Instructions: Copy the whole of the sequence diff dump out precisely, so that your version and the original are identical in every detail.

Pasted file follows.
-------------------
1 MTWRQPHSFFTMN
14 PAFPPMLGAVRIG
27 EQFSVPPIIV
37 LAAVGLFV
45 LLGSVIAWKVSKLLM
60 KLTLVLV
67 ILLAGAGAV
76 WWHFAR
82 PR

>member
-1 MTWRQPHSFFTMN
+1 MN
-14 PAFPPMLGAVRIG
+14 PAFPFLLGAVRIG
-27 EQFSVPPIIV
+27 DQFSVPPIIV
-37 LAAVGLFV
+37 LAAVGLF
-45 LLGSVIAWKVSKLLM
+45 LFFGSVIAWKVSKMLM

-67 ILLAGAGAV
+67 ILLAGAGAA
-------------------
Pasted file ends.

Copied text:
1 MTWRQPHSFFTMN
14 PAFPPMLGAVRIG
27 EQFSVPPIIV
37 LAAVGLFV
45 LLGSVIAWKVSKLLM
60 KLTLVLV
67 ILLAGAGAV
76 WWHFAR
82 PR

>member
-1 MTWRQPHSFFTMN
+1 MN
-14 PAFPPMLGAVRIG
+14 PAFPFLLGAVRIG
-27 EQFSVPPIIV
+27 DQFSVPPIIV
-37 LAAVGLFV
+37 LAAVGLF
-45 LLGSVIAWKVSKLLM
+45 LFFGSVIAWKVSKMLM

-67 ILLAGAGAV
+67 ILLAGAGAA